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Grifters gonna grift: The Lincoln Project’s Twitter re-enactment of the Capitol Hill riot is a pathetic attempt to stay relevant

In an effort to break their fall from grace, the anti-Trump Lincoln Project reposted their tweets from January 6. It won’t work though, since as far as the left-leaning media are concerned, they’ve served their purpose.

100 days ago, pro-Trump rioters stormed the Capitol to protest the certification of Joe Biden as President-Elect of the United States of America. 

To commemorate the event, The Lincoln Project, a well-known political action committee, decided to reenact their social media posts from that day, along with the hashtag “#Jan6NeverAgain.” 

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For those unfamiliar with The Lincoln Project, invoking the same “Never Again” rhetoric that is used regarding the Holocaust in reference to the relatively small, though still distressing, January 6th riot may seem like a strange, if not downright disrespectful decision. However, anyone who has followed the group’s quick rise to fame and spectacular downfall will likely recognize this as simply their latest attempt to use inflammatory political messaging as a tool of self-promotion.

The left’s favorite Republicans (who just so happen to support Democrats) 

In 2020, the Lincoln Project was a darling to the corporate press. They marketed themselves as disillusioned “conservatives” taking a principled stand against Donald Trump and his populist, dissident right allies in the GOP. In response, left-leaning outlets like CNN, The Atlantic, and the New Yorker gave the Lincoln Project adoring coverage and interviews, pleased to have their assertions of Trump’s extremism vindicated by former Republicans. 

This promotion proved to be lucrative and, leading up to the election, the Lincoln Project raised tens of millions of dollars. These funds were used to produce slick, incendiary attack ads, such as one pinning all American COVID deaths personally on Trump, and another which implied that if elected again, he would refuse to ever leave office.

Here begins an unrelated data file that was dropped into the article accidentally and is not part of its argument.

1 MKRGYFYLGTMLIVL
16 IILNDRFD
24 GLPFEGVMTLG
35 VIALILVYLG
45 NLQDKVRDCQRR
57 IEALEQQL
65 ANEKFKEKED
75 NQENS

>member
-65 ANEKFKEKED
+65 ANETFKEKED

Ultimately, the group saw its original goal fulfilled, and Donald Trump was removed from the presidency. In the aftermath of the election, however, the Lincoln Project has struggled to maintain relevance and, even more distressingly for the organisation, donations.

The Fall From Grace

Once it became clear that Biden would be sworn in as President, there was a notable shift in the attitude toward the Lincoln Project. While the group may have been an ally against Trump and his supporters in 2020, once Trump was gone, their utility, and therefore favor, with the left had worn out.

Specifically, in the days following the election, Rep. Alexandria Ocasio-Cortez accused the group of being in “scam territory,” as although the Lincoln Project had told donors they wanted to target disaffected Republicans, exit polling revealed that Trump actually gained popularity in the GOP from 2016 to 2020. 

Ocasio-Cortez then further challenged the group to donate any remaining funds they had, or money that they could raise in the future, to progressive groups.that had “actually made a difference.” 

Adding to the Lincoln Project’s post-election woes was also a series of unfortunate personnel issues. Co-founder John Weaver resigned following a series of sexual harassment and misconduct allegations. Then, Jennifer Horn, another co-founder, resigned citing Weaver’s behavior and a difference in vision for the group’s future. The Lincoln Project responded on social media by accusing Horn of having unreasonable demands. 

Next, Steve Schmidt, yet another co-founder, also resigned in order to “make room for the appointment of a female board member as the first step to reform and professionalize the Lincoln Project.” 

These developments, along with the revelation that $50 million of the group’s $90 million donations went to organizations controlled by founders, ensured that the Lincoln Project’s time in the limelight came to an unceremonial end.

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FILE PHOTO. Counter protestors to a far-right rally dance as a counter-protest takes place in Lafayette Square during the Unite the Right 2 Rally in Washington, DC, on August 12, 2018. © AFP / ZACH GIBSON
Charlottesville saw deadly right-wing violence – and embraced the other divisive extreme

Renewing The Grift? 

In light of their questionable history, it’s hard not to view the Lincoln Project’s commemoration of the January 6th riot as anything other than an attempt to stir up Trump derangement syndrome again in order to relive (or even revive) their former glory. And to their credit, it seems to be working, at least in part.

Many in the replies to their January 6th post appear to be as terrified at the possibility of a “Trumpian” insurrection as they were on the day itself. But whether the Lincoln Project will manage to conjure up spectre of rightwing extremism terrifying enough to overshadow their problematic past, and once again propel them to notoriety, remains to be seen.

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